Her Majesty Queen Rania Al Abdullah understands that often children are able to see past color of skin, but struggle more with little things, like eating different foods. In her book, The Sandwich Swap, she confronts how the thought that what someone else is eating is strange, different, or just plain gross, can build negative emotions. I wrote a full review of the book last year, but what resonates is the message that Queen Rania wrote in the back of the book – “It’s easy to jump to conclusions when we come across something new or foreign or strange. But if we take the time to get to know each other, stand in each other’s shoes, and listen to a different point of view, we learn something wonderful – about someone else and about ourselves.”
Sometimes it is simply stories that get tough points across best. Children often don’t see other children as black, white, Asian, Latino, or anything else, they see them as children. They see them as potential playmates. This point is emphasized in Jacqueline Woodson’s The Other Side. A literal fence divides the white side of town from the black. Clover, a young African-American girl, is told never to cross the fence. But when a little white girl appears and seems to just want a friend, Clover questions the divide that has always been in front of her. A very powerful story about how prejudices and separation are often passed down through generations.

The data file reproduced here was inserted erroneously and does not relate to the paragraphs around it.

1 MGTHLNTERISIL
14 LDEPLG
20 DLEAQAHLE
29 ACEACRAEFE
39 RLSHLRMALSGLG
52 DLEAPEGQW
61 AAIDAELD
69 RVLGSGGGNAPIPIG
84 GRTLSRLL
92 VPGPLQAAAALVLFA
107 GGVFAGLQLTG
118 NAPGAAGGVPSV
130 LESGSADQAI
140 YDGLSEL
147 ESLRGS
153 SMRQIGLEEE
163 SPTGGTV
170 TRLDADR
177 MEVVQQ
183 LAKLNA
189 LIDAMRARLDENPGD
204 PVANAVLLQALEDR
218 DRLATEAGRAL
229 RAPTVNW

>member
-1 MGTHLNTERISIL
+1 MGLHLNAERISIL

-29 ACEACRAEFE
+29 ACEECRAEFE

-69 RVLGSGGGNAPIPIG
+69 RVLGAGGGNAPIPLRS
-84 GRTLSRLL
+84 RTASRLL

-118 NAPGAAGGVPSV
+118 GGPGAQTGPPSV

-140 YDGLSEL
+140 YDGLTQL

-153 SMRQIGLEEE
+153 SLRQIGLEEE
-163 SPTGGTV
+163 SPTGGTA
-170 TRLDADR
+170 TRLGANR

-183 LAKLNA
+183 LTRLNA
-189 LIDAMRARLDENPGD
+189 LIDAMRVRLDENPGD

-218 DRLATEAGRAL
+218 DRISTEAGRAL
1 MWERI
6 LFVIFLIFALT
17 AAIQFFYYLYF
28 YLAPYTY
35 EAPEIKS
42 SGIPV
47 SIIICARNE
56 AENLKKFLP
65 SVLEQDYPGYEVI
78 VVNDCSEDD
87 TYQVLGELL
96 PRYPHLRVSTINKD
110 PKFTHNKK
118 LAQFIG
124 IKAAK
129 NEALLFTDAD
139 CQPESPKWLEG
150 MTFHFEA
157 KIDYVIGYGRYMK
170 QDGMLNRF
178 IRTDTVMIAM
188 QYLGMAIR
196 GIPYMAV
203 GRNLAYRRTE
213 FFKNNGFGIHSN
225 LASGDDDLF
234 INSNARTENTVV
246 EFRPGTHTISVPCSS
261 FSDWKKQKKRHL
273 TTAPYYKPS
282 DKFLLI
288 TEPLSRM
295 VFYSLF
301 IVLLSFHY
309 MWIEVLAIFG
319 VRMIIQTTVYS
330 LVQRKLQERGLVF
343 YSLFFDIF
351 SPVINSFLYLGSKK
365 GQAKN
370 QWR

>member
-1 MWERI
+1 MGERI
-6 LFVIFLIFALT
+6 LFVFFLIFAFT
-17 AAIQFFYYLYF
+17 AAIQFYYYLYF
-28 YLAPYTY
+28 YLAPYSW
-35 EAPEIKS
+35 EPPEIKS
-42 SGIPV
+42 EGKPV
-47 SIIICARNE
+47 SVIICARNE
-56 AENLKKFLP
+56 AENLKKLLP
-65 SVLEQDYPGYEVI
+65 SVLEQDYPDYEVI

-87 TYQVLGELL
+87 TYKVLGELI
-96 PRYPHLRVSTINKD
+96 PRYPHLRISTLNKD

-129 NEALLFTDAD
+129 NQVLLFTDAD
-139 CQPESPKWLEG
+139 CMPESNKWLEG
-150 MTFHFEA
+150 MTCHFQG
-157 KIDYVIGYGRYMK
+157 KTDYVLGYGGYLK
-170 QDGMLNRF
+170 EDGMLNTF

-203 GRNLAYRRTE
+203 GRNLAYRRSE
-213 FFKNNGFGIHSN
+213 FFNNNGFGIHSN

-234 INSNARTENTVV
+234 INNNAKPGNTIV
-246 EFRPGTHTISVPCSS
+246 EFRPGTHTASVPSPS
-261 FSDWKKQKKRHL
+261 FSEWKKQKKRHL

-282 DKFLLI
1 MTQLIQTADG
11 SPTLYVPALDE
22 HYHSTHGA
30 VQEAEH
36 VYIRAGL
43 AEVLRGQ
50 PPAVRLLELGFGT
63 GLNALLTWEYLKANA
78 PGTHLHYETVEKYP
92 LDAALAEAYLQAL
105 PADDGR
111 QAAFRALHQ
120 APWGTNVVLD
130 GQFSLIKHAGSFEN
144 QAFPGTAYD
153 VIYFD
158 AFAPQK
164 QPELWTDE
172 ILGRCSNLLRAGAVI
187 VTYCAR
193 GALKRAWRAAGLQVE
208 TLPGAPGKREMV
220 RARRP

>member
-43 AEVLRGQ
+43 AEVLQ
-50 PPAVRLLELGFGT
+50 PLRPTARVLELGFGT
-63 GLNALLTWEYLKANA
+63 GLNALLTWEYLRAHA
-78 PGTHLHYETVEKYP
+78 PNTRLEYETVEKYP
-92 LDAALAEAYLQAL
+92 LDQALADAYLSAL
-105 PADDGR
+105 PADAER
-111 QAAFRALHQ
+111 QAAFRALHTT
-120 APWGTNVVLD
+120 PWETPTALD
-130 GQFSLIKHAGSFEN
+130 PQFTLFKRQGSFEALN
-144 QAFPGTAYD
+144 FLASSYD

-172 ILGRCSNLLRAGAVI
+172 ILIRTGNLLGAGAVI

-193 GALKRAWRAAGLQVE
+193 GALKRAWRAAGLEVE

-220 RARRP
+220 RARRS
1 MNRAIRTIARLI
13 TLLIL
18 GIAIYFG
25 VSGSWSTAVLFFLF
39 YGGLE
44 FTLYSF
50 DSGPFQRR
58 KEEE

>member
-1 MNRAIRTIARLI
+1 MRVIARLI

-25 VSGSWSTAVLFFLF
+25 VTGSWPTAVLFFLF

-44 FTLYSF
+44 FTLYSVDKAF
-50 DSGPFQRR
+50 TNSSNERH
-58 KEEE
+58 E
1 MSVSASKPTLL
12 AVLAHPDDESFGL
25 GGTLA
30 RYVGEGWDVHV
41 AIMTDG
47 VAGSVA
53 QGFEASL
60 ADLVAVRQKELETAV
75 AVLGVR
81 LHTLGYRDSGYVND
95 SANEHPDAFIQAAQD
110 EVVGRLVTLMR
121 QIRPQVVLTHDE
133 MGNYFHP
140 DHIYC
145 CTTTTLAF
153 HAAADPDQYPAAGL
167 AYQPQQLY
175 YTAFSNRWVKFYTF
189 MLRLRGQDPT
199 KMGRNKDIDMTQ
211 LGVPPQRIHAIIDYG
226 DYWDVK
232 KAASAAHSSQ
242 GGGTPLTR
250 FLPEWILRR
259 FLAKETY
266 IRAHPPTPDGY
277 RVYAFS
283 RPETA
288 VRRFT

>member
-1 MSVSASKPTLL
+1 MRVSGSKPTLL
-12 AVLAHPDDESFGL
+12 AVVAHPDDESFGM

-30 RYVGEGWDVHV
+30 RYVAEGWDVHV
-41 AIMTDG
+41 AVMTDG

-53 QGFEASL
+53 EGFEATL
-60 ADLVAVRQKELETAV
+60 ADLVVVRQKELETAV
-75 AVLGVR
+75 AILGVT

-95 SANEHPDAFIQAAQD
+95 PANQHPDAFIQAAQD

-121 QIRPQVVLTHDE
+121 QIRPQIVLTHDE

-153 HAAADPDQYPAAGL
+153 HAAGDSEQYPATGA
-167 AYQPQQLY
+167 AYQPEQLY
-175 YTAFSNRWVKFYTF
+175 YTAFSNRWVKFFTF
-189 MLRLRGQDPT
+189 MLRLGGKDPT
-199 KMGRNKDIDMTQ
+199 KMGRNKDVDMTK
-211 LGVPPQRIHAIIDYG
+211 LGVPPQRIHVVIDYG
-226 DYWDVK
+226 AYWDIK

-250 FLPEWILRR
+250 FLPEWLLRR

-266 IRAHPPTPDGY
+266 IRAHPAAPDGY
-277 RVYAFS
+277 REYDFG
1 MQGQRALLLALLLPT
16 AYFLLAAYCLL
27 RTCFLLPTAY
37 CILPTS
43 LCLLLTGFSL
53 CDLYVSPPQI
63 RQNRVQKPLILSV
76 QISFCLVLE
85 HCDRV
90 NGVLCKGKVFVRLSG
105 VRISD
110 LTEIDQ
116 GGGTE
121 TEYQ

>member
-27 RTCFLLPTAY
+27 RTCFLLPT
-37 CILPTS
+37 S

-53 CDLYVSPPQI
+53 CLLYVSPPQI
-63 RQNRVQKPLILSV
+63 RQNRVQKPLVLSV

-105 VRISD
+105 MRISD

We all know the I Have a Dream speech that Dr. Martin Luther King, Jr. spoke in 1963. Amazingly, Kadir Nelson took the text from that speech and put it into a book with paintings that he made to go along with the speech. The speech was revolutionary in 1963 and still amazingly powerful today. Seeing it with these beautiful pictures makes it resonate that much more. We are still working for true freedom in this great nation, be we are hopefully moving in the right direction.